‘Without private sector in tow, Thai government cannot achieve sustainability goals’
Thailand's government should speed up the country's sustainable development and ensure that private companies are achieving their own sustainable goals, experts from Baker & McKenzie said during a seminar at The Athenee Hotel in Bangkok on Friday.
During the seminar on "Sustainability and Environmental, Social, and Governance (ESG)", the company's partner, Yuthana Sivaraks, said ESG has been trending since the launch of the Kyoto Protocol, an international treaty that commits states to reduce greenhouse gas emissions, in December 11, 1997.
He added that the move to deal with greenhouse gas emissions had changed from voluntary to mandatory after the Paris Agreement, an international treaty on climate change, was adopted in 2015.
The Thai government is working on drafting a climate change act to meet with international requirements, he said.
He pointed out that a solid database on greenhouse gas emissions is necessary for setting up rules to drive Thailand towards carbon neutrality by 2050 and become net-zero by 2065.
He said the government plans to appoint its agencies, such as Agriculture, Transport, Interior and Industry ministries, to collect carbon footprint data from private organisations in order to set up rules related to carbon footprint.
He expects the government's new climate change department to be established by this year.
"The climate change department is being established to ensure transparency in the greenhouse gas reduction process," he said, adding that any organisations that conceal information related to carbon footprint should face punishment.
He added that some countries have adopted carbon labelling, which shows greenhouse gas emitted from the production of each item.
Another partner, Bulin Sanooj, said sustainable development trends are forcing the government and private sectors to pay attention to the impact of climate change on environment, personnel and governance.
He added that sustainable development trends also posed difficulties to private companies in accessing funding.
"Companies can no longer focus only on profit now," he said.
He advised the government to launch policies that would facilitate private companies to access funding for sustainable development.
Citing the company's survey of more than 1,000 business entrepreneurs worldwide, Bulin said only 38% of entrepreneurs had adopted a plan to achieve the net-zero goal.
He added that 40% of entrepreneurs are at risk of failure, as they have set too high a sustainability target.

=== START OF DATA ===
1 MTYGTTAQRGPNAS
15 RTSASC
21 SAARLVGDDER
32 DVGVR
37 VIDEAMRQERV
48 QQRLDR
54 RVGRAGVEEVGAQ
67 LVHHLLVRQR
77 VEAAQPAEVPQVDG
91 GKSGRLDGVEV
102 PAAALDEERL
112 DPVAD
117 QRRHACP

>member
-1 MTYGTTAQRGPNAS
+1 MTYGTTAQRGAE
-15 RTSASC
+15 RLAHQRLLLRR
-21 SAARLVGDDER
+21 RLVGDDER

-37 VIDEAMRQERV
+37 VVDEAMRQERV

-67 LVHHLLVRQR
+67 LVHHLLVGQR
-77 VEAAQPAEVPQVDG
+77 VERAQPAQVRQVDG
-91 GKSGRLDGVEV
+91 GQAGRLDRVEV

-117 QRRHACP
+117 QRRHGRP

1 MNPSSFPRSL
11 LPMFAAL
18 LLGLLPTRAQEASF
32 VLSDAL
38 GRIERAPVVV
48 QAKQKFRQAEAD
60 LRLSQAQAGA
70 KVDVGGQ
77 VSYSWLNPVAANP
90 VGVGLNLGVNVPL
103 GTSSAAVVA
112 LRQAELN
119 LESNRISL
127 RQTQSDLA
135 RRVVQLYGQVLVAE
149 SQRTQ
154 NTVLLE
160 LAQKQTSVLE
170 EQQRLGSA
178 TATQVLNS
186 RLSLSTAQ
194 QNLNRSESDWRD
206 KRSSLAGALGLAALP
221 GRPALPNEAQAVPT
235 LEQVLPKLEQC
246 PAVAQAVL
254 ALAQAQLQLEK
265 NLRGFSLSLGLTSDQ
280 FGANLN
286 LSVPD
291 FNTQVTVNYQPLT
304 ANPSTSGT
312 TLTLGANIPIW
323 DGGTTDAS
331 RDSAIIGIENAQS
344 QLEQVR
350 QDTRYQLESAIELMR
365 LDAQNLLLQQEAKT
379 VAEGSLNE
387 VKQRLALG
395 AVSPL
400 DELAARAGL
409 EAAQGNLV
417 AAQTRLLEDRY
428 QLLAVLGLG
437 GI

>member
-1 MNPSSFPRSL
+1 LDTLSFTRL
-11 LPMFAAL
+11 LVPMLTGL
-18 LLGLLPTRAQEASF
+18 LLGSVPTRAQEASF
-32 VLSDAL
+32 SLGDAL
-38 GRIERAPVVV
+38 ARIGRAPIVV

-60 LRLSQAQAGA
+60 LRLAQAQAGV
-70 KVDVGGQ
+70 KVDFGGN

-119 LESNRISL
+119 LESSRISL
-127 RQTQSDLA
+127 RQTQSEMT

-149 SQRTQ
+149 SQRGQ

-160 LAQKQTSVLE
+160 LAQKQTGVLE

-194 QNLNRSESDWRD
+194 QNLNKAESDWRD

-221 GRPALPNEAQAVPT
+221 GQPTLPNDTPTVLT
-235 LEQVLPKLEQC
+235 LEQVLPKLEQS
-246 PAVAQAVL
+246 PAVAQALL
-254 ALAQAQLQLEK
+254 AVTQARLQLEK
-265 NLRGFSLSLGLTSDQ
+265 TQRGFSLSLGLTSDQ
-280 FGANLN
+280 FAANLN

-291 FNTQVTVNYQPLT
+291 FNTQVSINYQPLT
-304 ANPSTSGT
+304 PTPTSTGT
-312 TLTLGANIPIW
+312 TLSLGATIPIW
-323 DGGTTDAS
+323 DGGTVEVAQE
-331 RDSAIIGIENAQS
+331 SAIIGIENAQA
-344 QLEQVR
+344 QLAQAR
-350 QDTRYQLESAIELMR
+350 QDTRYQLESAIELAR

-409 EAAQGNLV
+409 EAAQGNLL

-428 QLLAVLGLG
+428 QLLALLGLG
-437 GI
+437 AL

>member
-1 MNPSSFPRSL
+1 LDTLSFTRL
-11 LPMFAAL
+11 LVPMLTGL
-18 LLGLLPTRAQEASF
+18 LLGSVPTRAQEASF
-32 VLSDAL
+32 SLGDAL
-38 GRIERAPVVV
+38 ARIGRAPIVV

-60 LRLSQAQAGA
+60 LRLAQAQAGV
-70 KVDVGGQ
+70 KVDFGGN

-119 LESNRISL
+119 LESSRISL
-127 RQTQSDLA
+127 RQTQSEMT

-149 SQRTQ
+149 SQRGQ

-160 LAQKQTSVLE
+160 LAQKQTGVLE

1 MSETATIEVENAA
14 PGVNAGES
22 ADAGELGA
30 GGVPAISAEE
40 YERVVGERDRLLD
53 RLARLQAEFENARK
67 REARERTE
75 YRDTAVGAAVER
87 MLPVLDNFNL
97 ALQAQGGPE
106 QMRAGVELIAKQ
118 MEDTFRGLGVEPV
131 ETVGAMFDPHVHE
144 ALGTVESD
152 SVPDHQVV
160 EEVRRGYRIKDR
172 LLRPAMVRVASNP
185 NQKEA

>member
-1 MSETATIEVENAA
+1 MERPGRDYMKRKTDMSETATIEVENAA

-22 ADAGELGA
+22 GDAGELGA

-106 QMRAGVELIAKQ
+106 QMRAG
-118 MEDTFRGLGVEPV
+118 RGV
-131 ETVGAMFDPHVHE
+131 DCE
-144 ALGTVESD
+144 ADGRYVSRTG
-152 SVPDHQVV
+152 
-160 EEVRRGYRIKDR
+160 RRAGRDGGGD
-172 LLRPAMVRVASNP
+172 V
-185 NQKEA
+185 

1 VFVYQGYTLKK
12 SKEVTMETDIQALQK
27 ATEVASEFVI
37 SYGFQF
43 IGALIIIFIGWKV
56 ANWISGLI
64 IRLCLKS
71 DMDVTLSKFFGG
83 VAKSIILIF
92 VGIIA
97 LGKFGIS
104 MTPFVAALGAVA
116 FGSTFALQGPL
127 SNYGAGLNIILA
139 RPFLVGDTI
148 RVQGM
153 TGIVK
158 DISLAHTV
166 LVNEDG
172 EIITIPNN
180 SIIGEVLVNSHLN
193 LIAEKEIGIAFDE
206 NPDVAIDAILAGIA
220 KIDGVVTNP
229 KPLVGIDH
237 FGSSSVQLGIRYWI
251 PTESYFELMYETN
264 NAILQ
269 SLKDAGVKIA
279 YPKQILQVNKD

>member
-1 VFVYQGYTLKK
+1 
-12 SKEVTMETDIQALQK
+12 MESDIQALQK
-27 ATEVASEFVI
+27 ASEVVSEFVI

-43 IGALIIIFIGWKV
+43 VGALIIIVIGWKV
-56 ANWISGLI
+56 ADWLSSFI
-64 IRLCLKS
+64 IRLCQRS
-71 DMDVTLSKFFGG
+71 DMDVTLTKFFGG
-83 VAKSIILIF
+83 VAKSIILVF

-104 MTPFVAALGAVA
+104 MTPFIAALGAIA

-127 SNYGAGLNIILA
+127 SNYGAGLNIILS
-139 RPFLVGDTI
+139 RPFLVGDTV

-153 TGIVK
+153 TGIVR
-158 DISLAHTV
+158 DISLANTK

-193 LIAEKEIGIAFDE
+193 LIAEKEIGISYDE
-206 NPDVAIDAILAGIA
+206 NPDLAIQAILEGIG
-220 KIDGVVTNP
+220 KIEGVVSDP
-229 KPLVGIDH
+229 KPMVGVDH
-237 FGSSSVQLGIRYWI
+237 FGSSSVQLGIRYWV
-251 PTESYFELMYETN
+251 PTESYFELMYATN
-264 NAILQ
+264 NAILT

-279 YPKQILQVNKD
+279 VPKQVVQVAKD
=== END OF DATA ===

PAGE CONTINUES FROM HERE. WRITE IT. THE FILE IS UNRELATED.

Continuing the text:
He advised entrepreneurs to zoom in on their pain points first, so they will be able to achieve their sustainable goals easily.
Baker & McKenzie Environmental Specialist Muanjit Chamsilpa said Thailand had introduced the bio-circular-green economy model to drive the country towards sustainability by utilising technology and existing resources to the fullest.
"The BCG model is also in line with 14 United Nations' Sustainable Development Goals," she said.
However, she pointed out that Thailand needed to adopt laws to facilitate the government and private sectors to achieve key sustainable goals, such as carbon credit and tax benefits for using bioplastic or reforestation.
"Thailand would not be able to achieve sustainable goals if the private sector does not work on this issue first," she said.
Echoing Bulin, she advised companies to pay attention to production cost while working on sustainable development, such as changing materials and using solar panels.
Another environment specialist, Dhiranantha Rithmanee, said several organisations are paying attention to saving energy in a bid to gain benefit from cost reduction and carbon credit.
She said the European Union has the most advanced regulations on tackling climate change, such as cross-border taxation and hydrogen production. "More regulations could be launched in the future," she said.
She added that Thailand is working on the first phase of climate change mitigation taxonomy, focusing on reducing greenhouse gas emissions in the energy and transport sectors.
Energy and transport are considered the biggest emitters of greenhouse gases in Thailand.
She added that Thailand is setting up a mechanism that would allow companies to trade carbon credit both physically and virtually.
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